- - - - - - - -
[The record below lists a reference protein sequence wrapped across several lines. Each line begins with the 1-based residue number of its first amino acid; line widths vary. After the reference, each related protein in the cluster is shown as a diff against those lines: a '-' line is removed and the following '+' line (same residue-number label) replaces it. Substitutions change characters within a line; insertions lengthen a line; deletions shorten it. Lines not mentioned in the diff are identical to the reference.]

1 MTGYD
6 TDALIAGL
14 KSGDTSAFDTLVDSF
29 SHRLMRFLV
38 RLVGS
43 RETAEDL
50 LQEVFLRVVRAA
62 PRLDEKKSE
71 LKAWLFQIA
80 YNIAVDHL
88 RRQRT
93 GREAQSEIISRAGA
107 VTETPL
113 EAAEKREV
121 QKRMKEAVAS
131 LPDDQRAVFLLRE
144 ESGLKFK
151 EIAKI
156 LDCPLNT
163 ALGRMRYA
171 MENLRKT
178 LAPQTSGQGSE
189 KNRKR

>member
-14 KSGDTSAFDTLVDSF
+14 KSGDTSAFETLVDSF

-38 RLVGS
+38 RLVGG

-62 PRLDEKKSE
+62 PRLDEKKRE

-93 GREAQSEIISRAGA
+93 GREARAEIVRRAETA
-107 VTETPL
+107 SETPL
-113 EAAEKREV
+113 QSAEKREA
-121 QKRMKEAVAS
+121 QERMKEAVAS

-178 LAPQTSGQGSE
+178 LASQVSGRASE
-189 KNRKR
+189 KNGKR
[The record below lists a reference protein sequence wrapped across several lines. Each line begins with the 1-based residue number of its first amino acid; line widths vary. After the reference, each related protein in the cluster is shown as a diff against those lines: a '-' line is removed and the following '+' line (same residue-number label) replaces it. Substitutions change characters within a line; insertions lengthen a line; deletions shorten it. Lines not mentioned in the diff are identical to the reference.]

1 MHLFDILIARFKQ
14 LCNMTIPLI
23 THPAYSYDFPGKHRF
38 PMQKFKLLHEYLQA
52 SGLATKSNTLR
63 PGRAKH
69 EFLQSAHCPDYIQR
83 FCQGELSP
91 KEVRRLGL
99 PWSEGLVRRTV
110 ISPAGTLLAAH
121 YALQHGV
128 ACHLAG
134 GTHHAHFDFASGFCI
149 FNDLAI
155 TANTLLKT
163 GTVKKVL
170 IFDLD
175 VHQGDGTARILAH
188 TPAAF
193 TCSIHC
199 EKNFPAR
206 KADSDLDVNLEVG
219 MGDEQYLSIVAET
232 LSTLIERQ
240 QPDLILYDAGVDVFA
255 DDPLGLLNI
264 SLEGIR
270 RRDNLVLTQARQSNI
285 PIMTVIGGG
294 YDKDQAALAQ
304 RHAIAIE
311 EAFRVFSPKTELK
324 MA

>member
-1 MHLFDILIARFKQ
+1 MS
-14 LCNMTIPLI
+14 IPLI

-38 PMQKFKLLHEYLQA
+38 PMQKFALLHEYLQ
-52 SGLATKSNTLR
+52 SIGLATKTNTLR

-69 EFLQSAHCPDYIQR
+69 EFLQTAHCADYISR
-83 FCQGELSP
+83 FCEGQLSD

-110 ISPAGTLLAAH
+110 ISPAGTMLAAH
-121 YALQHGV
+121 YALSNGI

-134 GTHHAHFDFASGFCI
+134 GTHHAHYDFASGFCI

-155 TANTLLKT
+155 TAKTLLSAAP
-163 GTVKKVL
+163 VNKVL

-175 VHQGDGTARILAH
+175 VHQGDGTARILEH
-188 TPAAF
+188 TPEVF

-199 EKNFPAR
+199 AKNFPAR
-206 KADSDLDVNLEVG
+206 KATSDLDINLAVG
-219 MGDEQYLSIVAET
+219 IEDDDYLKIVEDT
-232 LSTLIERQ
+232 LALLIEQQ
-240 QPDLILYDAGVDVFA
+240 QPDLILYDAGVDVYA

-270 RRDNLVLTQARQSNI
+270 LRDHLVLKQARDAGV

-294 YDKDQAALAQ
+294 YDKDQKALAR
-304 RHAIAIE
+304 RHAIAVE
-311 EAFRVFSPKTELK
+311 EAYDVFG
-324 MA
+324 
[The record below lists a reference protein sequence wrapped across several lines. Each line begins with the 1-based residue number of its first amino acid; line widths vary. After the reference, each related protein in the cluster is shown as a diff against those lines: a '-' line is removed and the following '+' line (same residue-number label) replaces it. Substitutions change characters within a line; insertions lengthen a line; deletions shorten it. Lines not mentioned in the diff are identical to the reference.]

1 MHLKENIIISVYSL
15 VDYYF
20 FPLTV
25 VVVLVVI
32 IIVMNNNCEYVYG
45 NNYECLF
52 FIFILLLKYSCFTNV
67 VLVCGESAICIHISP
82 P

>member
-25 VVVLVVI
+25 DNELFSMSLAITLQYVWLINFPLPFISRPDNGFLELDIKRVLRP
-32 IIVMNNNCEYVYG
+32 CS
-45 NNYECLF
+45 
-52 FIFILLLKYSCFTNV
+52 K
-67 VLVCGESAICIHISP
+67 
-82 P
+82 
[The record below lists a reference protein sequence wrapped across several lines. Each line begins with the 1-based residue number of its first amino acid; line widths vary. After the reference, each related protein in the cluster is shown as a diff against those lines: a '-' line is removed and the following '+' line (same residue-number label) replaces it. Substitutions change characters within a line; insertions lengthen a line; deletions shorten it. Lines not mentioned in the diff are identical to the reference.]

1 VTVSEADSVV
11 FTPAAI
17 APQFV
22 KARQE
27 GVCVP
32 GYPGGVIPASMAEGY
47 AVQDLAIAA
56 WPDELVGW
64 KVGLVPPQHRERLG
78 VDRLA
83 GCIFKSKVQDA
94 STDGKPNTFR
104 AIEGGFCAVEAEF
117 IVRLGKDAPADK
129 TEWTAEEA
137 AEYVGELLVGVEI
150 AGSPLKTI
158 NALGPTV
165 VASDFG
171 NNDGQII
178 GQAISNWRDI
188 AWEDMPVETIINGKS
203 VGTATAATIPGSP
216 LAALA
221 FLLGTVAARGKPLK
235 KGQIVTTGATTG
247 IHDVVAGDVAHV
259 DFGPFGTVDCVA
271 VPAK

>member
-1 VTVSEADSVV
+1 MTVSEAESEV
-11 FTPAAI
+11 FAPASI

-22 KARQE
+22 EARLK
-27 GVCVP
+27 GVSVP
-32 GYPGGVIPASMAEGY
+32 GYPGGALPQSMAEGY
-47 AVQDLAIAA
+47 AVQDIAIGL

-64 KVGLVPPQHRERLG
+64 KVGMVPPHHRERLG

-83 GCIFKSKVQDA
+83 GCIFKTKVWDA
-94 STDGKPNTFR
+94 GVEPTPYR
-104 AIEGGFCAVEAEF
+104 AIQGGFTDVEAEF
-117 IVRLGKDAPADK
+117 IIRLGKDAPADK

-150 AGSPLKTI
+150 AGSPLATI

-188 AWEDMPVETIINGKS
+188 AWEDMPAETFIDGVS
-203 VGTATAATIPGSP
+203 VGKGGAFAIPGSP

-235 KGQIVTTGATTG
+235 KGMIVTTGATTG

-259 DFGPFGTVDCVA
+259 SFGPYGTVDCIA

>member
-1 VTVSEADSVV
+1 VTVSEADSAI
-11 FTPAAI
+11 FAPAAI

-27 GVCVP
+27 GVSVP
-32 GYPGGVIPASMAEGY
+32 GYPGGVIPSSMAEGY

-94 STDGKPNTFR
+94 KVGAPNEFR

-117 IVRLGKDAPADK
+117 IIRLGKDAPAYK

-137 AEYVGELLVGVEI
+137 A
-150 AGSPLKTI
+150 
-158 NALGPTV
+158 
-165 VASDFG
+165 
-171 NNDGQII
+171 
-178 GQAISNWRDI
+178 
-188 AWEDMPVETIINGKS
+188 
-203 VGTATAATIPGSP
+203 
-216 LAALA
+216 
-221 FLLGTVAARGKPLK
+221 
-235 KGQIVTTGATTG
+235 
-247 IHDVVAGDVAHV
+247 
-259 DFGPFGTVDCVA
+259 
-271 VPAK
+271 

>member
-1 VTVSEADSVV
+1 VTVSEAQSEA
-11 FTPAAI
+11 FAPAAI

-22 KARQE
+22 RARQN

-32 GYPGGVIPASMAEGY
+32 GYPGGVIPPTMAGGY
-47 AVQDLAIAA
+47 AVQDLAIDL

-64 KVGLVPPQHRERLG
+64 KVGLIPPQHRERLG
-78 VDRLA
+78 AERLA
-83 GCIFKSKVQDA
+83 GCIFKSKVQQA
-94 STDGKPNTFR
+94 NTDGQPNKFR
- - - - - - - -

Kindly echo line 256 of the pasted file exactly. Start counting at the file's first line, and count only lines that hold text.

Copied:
-11 FTPAAI